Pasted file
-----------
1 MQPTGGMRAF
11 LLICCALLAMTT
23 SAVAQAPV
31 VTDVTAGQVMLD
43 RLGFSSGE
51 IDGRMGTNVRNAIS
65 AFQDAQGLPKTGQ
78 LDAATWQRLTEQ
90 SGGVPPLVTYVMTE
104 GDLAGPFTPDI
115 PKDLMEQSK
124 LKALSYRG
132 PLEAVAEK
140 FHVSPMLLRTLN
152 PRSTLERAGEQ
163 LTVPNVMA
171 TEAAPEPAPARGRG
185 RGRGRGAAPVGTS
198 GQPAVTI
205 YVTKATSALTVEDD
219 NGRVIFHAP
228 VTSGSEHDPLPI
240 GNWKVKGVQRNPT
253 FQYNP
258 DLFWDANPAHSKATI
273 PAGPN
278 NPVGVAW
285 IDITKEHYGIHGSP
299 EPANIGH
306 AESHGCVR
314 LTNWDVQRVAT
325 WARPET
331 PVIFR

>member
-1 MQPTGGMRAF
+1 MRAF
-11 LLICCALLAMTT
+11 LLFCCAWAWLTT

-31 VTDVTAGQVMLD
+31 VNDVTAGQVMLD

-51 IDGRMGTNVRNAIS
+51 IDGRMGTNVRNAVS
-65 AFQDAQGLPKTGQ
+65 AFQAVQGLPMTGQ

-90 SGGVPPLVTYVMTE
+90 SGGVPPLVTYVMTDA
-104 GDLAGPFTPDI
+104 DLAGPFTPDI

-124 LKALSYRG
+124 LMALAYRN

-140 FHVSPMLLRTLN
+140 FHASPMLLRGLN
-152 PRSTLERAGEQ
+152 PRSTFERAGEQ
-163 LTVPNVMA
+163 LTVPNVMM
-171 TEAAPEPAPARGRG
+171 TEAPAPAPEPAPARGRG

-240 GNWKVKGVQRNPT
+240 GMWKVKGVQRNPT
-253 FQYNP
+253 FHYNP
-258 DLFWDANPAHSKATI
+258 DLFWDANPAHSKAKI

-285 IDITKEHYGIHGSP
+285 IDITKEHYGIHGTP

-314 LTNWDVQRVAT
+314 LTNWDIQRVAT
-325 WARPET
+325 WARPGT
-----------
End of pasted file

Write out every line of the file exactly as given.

1 MQPTGGMRAF
11 LLICCALLAMTT
23 SAVAQAPV
31 VTDVTAGQVMLD
43 RLGFSSGE
51 IDGRMGTNVRNAIS
65 AFQDAQGLPKTGQ
78 LDAATWQRLTEQ
90 SGGVPPLVTYVMTE
104 GDLAGPFTPDI
115 PKDLMEQSK
124 LKALSYRG
132 PLEAVAEK
140 FHVSPMLLRTLN
152 PRSTLERAGEQ
163 LTVPNVMA
171 TEAAPEPAPARGRG
185 RGRGRGAAPVGTS
198 GQPAVTI
205 YVTKATSALTVEDD
219 NGRVIFHAP
228 VTSGSEHDPLPI
240 GNWKVKGVQRNPT
253 FQYNP
258 DLFWDANPAHSKATI
273 PAGPN
278 NPVGVAW
285 IDITKEHYGIHGSP
299 EPANIGH
306 AESHGCVR
314 LTNWDVQRVAT
325 WARPET
331 PVIFR

>member
-1 MQPTGGMRAF
+1 MRAF
-11 LLICCALLAMTT
+11 LLFCCAWAWLTT

-31 VTDVTAGQVMLD
+31 VNDVTAGQVMLD

-51 IDGRMGTNVRNAIS
+51 IDGRMGTNVRNAVS
-65 AFQDAQGLPKTGQ
+65 AFQAVQGLPMTGQ

-90 SGGVPPLVTYVMTE
+90 SGGVPPLVTYVMTDA
-104 GDLAGPFTPDI
+104 DLAGPFTPDI

-124 LKALSYRG
+124 LMALAYRN

-140 FHVSPMLLRTLN
+140 FHASPMLLRGLN
-152 PRSTLERAGEQ
+152 PRSTFERAGEQ
-163 LTVPNVMA
+163 LTVPNVMM
-171 TEAAPEPAPARGRG
+171 TEAPAPAPEPAPARGRG

-240 GNWKVKGVQRNPT
+240 GMWKVKGVQRNPT
-253 FQYNP
+253 FHYNP
-258 DLFWDANPAHSKATI
+258 DLFWDANPAHSKAKI

-285 IDITKEHYGIHGSP
+285 IDITKEHYGIHGTP

-314 LTNWDVQRVAT
+314 LTNWDIQRVAT
-325 WARPET
+325 WARPGT